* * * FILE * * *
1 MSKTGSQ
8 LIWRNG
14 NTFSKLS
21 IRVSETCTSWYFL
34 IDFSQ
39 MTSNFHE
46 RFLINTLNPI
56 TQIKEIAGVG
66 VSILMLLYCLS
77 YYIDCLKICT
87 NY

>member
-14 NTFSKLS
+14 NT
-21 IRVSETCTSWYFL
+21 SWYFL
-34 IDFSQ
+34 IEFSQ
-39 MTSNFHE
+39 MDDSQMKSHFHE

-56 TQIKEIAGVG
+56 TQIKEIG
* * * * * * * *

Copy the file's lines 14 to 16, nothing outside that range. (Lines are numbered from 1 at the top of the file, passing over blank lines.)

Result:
+14 NT
-21 IRVSETCTSWYFL
+21 SWYFL